It’s long been known that partially hydrogenated oils (artificial trans fats that are found in many foods such as crackers, cookies and frozen pizza) raise “bad” cholesterol and are linked to heart disease. Manufacturers like using trans fats because they improve the texture of food and extend shelf life. The Centers for Disease Control says consumption of partially hydrogenated oils has decreased in recent years as consumers have become more and aware of the dangers of these fats, but that eliminating them completely from the American diet could mean 10,000 to 20,000 fewer heart attacks each year and up to 7,000 resulting deaths. The Food and Drug Administration recently put the wheels in motion to ban the use of trans fats. Don’t look for this happen anytime soon, however. Government agencies tend to move with glacial speed, and the plan is to allow food manufacturers to gradually phase out the use of artificial trans fats. In the meantime, read food labels and avoid trans fats as much as possible.
Blood drives set
Hospital blood bank supplies often run low during the busy holiday season. You can help by donating blood this month at one of the following drives offered by United Blood Services.
■ Thursday, Dec. 26, noon to 5 p.m. at First United Methodist Church, 515 Park St., Cortez
■ Friday, Dec. 27, 4 p.m. to 6:30 p.m. at the Cortez Fire Protection District, 30 N. Ash St.
For more information about donating blood, visit unitedbloodservices.org or redcrossblood.org. To register to give blood at one of these events go to bloodhero.com.
How much water do you need?
We’ve all heard the eight-glasses-a-day rule when it comes to staying properly hydrated, but it’s actually a bit more complicated than that. The Institute of Medicine (www.iom.edu) recommends 125 ounces of fluids each day for men and 91 ounces for women. But here’s the catch: All of that fluid doesn’t have to be water. Juice, milk, tea, coffee, and even soda and beer count, but go easy on those last two. Many fruits and vegetables contain high percentages of water including strawberries (92%), cantaloupe (90%) cucumbers (96%), and tomatoes (94%). Go easy with fruit juices as many have a high sugar content – eat the fruit and you get fluids and fiber.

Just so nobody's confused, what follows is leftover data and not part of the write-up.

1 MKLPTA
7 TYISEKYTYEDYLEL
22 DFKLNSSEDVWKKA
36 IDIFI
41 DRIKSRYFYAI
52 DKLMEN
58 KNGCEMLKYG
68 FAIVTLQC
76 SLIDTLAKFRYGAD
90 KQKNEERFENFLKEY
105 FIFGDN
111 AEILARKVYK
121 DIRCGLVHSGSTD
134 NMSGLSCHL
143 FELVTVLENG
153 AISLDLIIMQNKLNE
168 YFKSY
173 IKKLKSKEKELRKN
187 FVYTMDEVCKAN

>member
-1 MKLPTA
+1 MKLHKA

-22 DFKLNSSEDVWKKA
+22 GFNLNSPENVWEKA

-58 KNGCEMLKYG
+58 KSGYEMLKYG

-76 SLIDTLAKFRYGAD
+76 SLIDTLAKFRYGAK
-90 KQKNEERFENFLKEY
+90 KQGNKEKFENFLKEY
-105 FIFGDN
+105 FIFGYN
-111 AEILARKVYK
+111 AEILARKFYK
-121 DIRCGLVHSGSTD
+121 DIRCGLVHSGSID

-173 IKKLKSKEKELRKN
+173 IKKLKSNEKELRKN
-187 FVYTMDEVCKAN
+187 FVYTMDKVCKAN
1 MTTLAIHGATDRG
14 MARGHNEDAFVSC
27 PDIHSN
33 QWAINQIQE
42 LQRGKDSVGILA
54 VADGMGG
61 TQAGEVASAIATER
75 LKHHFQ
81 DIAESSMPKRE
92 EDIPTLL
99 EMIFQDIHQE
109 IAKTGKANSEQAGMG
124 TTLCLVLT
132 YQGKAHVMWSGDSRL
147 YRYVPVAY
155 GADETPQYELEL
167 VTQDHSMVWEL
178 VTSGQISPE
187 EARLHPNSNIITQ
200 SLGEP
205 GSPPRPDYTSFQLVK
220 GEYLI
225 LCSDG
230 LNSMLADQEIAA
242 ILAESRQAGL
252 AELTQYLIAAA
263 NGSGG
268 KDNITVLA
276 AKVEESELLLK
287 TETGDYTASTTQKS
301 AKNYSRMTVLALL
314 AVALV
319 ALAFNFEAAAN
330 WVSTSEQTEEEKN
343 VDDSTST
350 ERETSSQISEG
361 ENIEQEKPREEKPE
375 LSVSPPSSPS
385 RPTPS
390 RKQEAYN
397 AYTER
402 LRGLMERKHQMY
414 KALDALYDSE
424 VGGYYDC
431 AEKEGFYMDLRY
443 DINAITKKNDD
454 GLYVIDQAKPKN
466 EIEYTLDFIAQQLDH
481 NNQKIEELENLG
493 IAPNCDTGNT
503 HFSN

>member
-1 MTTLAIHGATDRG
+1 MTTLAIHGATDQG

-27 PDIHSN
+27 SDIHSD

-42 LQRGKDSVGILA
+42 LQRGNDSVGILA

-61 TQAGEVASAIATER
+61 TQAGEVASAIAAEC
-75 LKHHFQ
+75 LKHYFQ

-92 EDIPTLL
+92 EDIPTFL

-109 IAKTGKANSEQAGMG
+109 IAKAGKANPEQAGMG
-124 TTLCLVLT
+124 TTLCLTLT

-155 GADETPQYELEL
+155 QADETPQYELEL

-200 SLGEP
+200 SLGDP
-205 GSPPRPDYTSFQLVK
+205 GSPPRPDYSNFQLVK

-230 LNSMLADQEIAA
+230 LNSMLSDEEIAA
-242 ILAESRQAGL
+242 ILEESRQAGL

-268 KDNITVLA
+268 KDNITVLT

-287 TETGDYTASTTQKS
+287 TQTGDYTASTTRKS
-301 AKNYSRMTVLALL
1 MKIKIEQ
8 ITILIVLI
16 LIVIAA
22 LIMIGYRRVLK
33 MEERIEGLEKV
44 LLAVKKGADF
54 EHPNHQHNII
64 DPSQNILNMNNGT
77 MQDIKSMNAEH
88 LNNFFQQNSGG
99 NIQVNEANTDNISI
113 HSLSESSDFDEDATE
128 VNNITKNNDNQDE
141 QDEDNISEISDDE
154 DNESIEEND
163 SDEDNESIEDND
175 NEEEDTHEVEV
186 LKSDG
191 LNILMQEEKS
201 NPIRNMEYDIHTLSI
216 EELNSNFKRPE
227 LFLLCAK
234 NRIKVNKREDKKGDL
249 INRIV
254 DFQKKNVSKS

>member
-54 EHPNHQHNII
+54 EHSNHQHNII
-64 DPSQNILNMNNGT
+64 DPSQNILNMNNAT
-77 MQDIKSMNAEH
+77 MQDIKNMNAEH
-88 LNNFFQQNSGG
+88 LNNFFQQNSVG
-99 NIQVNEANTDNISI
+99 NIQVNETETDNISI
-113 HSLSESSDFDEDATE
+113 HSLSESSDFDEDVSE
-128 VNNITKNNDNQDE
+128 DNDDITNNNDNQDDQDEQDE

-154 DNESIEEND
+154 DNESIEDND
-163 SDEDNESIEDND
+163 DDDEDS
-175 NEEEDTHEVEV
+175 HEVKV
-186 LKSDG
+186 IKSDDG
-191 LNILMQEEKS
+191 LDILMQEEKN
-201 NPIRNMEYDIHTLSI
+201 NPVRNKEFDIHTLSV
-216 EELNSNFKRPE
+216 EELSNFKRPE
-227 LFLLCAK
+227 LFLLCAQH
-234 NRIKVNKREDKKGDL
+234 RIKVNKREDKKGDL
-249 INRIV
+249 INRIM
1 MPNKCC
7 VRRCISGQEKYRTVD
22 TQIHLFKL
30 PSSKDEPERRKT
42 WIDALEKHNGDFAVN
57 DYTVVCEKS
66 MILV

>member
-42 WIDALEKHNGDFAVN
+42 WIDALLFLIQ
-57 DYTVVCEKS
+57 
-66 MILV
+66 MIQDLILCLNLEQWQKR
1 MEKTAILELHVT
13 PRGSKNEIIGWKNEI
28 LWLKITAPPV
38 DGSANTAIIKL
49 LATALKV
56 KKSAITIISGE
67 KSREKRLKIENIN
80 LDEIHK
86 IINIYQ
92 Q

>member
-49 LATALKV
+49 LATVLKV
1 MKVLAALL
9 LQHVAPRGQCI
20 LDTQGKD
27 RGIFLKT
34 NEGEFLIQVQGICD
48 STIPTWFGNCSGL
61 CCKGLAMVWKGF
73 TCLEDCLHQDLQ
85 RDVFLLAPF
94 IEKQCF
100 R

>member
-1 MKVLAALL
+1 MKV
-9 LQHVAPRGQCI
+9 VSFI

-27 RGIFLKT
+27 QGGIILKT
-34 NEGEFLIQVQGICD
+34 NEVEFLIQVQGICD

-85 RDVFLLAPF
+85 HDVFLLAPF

Drink water before, during and after exercise, have a glass with each meal, and sip it during the day. If your urine is medium to dark yellow, reach for that glass of water more frequently. If it’s nearly clear or light yellow, you’re probably in pretty good shape. When you consume the right amount of fluid, it benefits your circulation, kidneys and skin.
MRSA rates in hospitals drop by more than half
The Centers for Disease Control recently announced that methicillin-resistant Staphylococcus aureus (MRSA) rates in U.S. hospitals have dropped by more than half since 2005. MRSA, a serious staph infection, is considered a “superbug” because it does not respond to treatment with most antibiotics. This significant drop in MRSA rates is good news and is the result of diligent infection control policies on the part of hospital staff, physicians being more discerning about prescribing antibiotics (overuse helps superbugs thrive), and patients taking charge of their own health by practicing good hygiene such as hand washing.
Get to sleep, stay asleep
Tossing and turning because you can’t get to sleep – or get back to sleep when you wake up wide-eyed at 1 a.m. – is not only frustrating, but it can also be bad for your health and well-being. If you have trouble sleeping, talk to your doctor about ruling out medical conditions such as sleep apnea, insomnia, periodic leg movements, narcolepsy, and other sleep disorders. If you check out OK medically and still find sleep elusive, try these sleep hygiene tips:
■ Invest in a good quality mattress and pillows.
■ Sleep in a dark, quiet, cool, well-ventilated room.
■ Keep pets out of the bedroom while you sleep.
■ Try to go to bed and get up at roughly the same time each day.
■ If you must nap during the day, sleep no more than 45 minutes.
■ Eat your final meal four hours before bedtime and avoid heavy, spicy foods. A light snack before bedtime is fine.
■ Avoid caffeine in afternoons and evenings.
■ Limit alcohol consumption, especially within four hours of bedtime.
Southwest Health Notes Health News Round Up is a public service feature provided by Southwest Memorial Hospital in Cortez. The information provided herein is not intended as patient-specific medical advice or as a substitute for consultation with your personal health-care provider.